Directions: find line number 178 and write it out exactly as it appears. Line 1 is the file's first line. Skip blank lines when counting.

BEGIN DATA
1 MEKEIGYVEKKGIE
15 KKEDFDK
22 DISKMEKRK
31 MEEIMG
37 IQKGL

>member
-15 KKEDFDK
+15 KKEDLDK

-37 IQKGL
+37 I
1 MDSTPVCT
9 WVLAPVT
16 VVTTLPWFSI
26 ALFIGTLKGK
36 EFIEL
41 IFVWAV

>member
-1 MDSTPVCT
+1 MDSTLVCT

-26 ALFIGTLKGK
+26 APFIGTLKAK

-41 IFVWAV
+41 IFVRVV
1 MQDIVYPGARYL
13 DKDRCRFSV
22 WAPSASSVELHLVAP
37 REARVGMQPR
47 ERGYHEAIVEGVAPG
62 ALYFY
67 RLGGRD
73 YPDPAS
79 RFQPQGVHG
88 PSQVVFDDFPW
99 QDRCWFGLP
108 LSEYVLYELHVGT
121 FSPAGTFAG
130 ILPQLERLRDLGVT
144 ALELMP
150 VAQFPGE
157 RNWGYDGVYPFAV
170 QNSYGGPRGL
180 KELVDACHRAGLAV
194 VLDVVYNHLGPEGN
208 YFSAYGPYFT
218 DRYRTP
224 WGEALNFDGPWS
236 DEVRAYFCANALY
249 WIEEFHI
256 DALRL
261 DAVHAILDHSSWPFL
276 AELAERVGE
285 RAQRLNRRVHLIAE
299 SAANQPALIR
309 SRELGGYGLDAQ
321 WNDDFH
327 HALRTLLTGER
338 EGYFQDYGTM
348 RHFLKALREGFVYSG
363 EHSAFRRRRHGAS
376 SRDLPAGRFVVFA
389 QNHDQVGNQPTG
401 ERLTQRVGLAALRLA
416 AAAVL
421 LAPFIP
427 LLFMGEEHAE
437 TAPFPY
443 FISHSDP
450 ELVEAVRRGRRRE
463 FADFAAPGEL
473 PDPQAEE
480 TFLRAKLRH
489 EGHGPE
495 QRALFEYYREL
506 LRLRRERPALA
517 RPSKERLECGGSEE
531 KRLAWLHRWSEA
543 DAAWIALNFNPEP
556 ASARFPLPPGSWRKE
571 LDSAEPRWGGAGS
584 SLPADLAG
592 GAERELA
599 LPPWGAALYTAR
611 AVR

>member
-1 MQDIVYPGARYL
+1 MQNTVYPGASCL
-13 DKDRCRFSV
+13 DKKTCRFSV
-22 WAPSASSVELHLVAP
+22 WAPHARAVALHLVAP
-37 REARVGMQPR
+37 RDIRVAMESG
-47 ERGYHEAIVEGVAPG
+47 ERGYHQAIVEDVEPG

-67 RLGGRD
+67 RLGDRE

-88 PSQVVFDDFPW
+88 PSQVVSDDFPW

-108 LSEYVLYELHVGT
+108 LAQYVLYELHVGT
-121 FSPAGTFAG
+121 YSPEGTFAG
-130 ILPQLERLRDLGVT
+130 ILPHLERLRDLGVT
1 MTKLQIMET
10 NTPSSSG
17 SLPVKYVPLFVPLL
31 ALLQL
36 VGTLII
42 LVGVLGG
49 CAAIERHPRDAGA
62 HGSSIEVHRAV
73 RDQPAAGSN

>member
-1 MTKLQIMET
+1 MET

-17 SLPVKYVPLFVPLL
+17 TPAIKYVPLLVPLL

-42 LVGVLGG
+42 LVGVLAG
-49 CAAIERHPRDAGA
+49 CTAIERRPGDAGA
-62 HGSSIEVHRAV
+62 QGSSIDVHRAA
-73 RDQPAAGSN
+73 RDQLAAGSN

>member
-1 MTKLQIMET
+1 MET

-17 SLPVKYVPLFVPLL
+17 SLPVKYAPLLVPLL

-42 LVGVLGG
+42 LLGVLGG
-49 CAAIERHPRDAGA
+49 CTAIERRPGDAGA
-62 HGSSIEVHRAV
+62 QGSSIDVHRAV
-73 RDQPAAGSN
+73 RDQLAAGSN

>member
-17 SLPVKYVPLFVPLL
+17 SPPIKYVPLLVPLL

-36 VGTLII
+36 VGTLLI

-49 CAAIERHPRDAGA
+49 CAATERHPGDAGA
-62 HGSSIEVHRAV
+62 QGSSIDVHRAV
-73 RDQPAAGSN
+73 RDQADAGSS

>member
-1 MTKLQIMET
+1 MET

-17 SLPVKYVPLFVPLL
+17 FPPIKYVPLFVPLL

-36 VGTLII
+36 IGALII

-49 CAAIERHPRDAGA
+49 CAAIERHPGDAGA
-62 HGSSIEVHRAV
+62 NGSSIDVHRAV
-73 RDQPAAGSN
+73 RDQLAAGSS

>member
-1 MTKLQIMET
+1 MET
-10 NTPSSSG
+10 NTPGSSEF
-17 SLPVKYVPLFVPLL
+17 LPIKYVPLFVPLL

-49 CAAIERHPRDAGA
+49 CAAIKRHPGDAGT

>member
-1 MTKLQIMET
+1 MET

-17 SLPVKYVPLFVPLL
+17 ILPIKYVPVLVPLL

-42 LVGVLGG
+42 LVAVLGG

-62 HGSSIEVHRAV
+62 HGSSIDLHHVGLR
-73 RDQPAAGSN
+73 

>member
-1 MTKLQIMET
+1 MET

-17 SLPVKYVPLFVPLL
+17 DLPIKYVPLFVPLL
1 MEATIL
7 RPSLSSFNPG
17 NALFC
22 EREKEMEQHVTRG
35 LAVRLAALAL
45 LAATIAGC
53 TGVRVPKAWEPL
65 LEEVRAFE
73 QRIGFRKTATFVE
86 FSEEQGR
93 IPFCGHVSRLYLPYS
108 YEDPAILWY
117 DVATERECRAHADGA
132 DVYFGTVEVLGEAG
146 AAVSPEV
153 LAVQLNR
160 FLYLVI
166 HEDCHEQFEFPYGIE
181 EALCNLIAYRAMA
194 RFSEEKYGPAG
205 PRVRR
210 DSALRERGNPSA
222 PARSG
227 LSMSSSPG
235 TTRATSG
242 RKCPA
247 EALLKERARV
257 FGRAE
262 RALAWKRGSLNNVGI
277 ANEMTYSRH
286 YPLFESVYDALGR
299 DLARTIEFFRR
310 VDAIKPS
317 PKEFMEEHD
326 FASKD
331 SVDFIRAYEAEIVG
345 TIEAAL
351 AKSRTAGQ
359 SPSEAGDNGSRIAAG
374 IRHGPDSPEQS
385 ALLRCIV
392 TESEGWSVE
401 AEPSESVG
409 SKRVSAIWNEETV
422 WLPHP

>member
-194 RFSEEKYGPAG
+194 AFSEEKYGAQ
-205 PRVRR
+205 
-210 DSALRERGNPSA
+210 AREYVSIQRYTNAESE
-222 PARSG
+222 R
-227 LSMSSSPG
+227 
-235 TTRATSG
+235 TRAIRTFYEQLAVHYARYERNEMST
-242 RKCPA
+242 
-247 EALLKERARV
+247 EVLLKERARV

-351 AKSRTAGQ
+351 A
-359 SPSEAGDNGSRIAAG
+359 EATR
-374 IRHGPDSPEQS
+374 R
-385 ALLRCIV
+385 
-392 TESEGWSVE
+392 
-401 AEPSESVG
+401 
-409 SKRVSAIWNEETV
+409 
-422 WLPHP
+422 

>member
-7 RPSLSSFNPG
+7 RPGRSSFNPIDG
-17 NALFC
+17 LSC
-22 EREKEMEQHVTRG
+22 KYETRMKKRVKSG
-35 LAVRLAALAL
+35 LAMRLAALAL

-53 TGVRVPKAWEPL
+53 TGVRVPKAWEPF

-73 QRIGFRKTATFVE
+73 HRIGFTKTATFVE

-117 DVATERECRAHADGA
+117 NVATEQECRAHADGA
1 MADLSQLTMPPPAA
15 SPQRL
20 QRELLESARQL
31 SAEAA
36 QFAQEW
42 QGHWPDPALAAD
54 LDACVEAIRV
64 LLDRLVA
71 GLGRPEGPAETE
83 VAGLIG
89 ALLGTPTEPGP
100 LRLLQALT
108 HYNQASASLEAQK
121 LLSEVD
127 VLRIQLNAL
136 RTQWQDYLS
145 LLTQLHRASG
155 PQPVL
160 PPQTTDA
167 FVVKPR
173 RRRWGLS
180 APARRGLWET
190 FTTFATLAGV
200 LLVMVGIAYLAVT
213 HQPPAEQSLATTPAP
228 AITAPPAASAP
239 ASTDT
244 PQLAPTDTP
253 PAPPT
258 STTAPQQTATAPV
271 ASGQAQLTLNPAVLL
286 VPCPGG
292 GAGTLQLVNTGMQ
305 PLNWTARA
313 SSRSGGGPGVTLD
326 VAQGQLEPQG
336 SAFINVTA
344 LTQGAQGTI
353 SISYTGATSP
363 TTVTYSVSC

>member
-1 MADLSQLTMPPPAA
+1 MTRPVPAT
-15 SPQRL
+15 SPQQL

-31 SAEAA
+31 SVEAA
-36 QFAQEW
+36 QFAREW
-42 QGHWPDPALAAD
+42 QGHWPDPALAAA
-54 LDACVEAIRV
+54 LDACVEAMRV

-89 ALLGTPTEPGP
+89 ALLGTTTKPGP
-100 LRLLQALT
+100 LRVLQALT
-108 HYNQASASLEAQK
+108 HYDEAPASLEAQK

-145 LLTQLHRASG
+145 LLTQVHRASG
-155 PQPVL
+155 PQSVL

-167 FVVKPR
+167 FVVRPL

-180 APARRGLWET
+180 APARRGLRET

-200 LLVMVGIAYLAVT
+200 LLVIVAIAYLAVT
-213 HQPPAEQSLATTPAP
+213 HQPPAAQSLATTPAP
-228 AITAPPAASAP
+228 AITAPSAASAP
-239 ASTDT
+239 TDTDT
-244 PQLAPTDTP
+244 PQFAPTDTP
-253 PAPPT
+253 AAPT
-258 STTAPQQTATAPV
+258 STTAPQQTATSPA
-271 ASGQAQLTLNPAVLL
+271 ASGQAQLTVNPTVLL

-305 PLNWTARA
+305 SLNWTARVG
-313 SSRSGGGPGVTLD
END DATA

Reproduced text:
-42 LVGVLGG